The Number Ones

Mark-Morrison-Return-Of-The-Mack

The Number Ones Bonus Tracks: Mark Morrison’s “Return Of The Mack”

Welcome to the Number Ones Bonus Tracks, the addendum to our regular Number Ones column. We at Stereogum recently wrapped up our fundraising campaign, and we’d like to thank everyone who donated to support this site and keep it going. To those All Access donors who pledged $1,000, I promised that I’d write a Number Ones-style column on a song of their choosing, as long as that song charted on the Billboard Hot 100. We’ll publish those once a week for the next couple of months.

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PEAKED: #2 on June 7, 1997

SONG AT #1 THAT WEEK: Hanson – “MMMBop”

This column is at the request of the Stereogum donors at CafeMedia Ad Management. They write, “Our selection of ‘Return Of The Mack’ by Mark Morrison is brought to you by popular vote from the CafeMedia team.”

There’s something so profoundly satisfying about the idea of the bounce-back — of suffering some kind of loss or humiliation but then using it as fuel. The bounce-back is never a simple thing. Emotions get messy, and very few triumphs are great enough to erase heartbreak or failure from a human mind. But the narrative is great — that whole idea of “fuck you, I’m doing great.” That’s the feeling embodied by Mark Morrison’s “Return Of The Mack,” one of the great bounce-back songs in pop music history.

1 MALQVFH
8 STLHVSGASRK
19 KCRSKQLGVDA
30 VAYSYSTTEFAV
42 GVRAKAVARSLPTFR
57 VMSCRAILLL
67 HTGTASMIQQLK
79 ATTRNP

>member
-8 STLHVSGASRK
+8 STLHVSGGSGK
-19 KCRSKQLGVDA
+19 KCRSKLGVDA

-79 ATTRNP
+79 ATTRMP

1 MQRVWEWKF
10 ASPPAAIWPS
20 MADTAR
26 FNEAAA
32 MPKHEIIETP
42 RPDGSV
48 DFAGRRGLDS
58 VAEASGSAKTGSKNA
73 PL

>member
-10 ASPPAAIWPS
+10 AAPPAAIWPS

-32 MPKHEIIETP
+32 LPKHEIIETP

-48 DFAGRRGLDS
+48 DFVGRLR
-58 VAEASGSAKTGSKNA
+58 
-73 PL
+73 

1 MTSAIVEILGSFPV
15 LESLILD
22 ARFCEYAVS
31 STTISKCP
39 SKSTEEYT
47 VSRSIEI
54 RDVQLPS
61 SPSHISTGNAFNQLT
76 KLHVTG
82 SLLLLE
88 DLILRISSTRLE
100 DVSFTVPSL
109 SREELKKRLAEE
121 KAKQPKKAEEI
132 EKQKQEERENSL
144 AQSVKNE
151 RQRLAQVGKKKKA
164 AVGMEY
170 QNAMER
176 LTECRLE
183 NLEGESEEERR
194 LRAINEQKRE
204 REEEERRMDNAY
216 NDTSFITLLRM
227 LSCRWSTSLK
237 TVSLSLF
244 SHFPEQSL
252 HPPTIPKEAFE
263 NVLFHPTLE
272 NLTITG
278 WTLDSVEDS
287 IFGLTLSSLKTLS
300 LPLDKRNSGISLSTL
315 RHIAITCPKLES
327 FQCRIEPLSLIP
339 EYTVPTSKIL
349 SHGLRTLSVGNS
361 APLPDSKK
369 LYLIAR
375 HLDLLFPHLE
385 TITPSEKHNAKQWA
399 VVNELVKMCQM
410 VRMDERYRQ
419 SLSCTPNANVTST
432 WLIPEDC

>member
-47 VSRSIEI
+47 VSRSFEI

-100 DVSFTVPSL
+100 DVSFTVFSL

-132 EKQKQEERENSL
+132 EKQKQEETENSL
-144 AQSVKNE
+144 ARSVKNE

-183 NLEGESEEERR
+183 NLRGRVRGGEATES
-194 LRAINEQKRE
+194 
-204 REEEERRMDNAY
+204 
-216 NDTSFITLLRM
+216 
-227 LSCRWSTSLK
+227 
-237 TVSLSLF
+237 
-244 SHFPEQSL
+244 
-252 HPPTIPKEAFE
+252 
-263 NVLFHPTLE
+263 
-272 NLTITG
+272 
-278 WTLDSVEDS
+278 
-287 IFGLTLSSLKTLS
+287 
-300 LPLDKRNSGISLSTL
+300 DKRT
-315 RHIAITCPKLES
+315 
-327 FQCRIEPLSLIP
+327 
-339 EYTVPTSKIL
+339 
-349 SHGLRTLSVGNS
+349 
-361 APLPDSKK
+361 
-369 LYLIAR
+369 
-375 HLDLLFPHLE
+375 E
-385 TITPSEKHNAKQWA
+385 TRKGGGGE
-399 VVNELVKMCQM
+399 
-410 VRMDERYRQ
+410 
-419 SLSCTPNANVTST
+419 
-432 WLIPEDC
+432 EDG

“Return Of The Mack” is an ideal dumped-guy anthem. It’s breezy and fun and just ridiculously catchy, and its feeling isn’t stuck in the sting of betrayal. Instead, Morrison sounds transformed, confident, ready to go. Most of the song’s lyrics are about betrayal, about the ex who liiiied to him, but Morrison won’t let that bring him down. Instead, he’s focused on his come-up, on the return of the mack. When he wails out “oh my god!,” it’s like he can’t believe how fly he’s about to become. That’s beautiful.